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Publication numberUS7466724 B2
Publication typeGrant
Application numberUS 10/965,503
Publication dateDec 16, 2008
Filing dateOct 14, 2004
Priority dateOct 14, 2004
Fee statusPaid
Also published asUS20060083268
Publication number10965503, 965503, US 7466724 B2, US 7466724B2, US-B2-7466724, US7466724 B2, US7466724B2
InventorsDavid A. Holaday, Geoffrey D. Cheren
Original AssigneeTektronix, Inc.
Export CitationBiBTeX, EndNote, RefMan
External Links: USPTO, USPTO Assignment, Espacenet
Apparatus and method of analyzing packetized data spanning over multiple clock cycles
US 7466724 B2
Abstract
A method and apparatus for processing packetized data spanning multiple clock cycles includes at least one comparator, for comparing a present clock cycle count to a reference clock cycle count, wherein the reference clock cycle values may be anywhere within the packet and may be non-contiguous with other reference clock cycle values. At least one word recognizer, compares a presently clocked word to a reference word, and an output circuit provides an indication of a favorable word comparison that occurred in response to a favorable clock cycle count comparison.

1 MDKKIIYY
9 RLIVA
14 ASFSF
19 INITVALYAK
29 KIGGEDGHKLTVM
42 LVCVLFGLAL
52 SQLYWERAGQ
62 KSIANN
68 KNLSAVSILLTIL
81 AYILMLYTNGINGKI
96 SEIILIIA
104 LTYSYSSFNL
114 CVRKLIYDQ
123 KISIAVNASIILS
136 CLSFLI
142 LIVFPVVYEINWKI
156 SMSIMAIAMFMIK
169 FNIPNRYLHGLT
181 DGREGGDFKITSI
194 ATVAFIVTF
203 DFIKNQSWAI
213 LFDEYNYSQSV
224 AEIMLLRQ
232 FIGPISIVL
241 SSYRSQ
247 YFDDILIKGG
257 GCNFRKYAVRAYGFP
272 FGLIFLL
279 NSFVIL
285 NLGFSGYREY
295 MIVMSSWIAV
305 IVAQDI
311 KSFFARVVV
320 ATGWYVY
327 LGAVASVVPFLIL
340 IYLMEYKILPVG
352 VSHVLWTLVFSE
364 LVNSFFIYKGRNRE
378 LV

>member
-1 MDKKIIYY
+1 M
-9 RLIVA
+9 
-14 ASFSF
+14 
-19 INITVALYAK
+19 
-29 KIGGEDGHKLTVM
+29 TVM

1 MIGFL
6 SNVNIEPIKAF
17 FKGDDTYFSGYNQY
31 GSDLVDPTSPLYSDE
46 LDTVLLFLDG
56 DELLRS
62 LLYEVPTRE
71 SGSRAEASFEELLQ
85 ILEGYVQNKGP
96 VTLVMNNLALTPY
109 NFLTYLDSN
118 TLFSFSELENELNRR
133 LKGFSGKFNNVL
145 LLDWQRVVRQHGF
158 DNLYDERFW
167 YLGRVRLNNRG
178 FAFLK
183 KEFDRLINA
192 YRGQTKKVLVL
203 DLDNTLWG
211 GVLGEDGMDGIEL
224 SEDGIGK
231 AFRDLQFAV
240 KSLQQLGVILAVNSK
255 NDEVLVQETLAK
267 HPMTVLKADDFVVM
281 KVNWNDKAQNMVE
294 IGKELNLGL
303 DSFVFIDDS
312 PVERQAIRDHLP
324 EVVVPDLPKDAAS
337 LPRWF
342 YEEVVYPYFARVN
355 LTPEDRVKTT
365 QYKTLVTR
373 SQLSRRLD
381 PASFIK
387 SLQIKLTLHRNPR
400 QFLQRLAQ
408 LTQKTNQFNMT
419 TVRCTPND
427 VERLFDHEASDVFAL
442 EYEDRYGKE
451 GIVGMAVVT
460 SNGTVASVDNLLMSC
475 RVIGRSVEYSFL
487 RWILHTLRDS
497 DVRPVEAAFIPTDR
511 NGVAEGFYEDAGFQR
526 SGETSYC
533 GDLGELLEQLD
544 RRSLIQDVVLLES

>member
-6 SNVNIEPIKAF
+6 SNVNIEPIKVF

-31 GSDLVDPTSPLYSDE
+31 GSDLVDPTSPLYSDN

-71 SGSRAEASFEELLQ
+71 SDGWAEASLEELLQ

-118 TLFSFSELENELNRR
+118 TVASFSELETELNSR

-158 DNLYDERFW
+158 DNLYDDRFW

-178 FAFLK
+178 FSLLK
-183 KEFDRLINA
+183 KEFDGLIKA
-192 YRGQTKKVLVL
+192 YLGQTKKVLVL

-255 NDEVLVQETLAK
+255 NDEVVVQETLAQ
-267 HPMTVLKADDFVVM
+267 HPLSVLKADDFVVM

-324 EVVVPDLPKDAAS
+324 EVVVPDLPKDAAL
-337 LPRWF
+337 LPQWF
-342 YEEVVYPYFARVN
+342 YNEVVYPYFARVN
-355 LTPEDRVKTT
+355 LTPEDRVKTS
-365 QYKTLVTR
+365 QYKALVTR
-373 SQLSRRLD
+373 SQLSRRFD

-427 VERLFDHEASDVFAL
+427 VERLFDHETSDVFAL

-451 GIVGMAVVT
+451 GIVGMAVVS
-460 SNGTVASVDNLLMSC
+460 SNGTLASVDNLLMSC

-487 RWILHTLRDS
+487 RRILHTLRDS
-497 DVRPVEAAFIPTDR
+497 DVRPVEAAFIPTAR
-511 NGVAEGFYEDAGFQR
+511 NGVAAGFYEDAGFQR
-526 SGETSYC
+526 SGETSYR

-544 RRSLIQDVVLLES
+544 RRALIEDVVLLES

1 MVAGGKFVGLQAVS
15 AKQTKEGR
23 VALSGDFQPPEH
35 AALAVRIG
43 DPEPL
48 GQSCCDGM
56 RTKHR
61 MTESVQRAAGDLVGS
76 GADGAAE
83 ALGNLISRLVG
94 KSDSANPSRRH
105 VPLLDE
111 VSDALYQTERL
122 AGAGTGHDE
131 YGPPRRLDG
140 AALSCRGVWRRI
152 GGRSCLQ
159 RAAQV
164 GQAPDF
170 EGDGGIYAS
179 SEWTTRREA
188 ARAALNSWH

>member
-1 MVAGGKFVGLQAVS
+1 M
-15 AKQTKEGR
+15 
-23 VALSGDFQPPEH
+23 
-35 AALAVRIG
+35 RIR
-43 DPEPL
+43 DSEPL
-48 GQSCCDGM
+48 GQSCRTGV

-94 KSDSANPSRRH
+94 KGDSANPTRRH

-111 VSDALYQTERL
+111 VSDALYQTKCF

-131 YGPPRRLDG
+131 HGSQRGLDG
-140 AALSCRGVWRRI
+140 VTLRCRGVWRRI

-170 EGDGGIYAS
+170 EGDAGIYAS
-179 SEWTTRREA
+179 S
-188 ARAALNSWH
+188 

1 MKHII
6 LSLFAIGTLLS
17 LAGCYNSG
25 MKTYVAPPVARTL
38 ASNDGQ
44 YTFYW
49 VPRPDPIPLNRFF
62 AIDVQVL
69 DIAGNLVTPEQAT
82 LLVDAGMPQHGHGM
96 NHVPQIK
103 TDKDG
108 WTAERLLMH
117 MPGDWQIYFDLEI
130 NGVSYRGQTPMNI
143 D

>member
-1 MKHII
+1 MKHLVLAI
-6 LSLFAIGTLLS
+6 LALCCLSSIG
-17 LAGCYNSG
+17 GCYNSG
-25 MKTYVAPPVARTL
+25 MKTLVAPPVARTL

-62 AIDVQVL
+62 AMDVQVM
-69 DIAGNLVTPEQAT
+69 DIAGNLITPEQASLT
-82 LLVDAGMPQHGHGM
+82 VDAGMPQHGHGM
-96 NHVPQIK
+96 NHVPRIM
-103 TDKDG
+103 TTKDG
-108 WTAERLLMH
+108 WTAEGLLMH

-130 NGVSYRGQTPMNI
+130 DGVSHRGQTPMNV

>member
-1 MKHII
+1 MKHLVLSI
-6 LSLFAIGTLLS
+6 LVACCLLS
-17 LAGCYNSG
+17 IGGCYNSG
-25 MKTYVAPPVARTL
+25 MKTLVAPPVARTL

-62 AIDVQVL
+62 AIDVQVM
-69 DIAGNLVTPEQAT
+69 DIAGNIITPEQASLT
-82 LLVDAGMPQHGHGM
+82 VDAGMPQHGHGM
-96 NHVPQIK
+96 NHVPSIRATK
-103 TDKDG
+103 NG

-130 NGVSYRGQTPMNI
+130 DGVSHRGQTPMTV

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Claims(20)
1. Apparatus for processing packetized data spanning multiple clock cycles, comprising:
a counter for counting cycles of a clock signal, said counter being responsive to said clock signal, to a Data Valid signal indicative of the presence of valid data, and to an SOP signal indicative of a start of a packet, said counter incrementing its clock cycle count in response to each of said clock cycles when said Data Valid signal is present, said counter having a range of counts at least equal to a length of said packet;
a first comparator, for comparing a present clock cycle count to one of a plurality of reference clock cycle count values and producing a first enable signal in response to a favorable determination, said favorable determination being a determination that said present clock cycle count is equal to said reference clock cycle count value of said first comparator, and wherein each of said reference clock cycle count values can be equal to any count value within said range of counts of said counter;
a second comparator, for comparing said clock cycle count to one of a plurality of reference clock cycle count values and producing a second enable signal in response to a favorable determination, said favorable determination being a determination that said present clock cycle count is equal to said reference clock cycle count value of said second comparator, and wherein each of said reference clock cycle count values can be equal to any count value within said range of counts of said counter;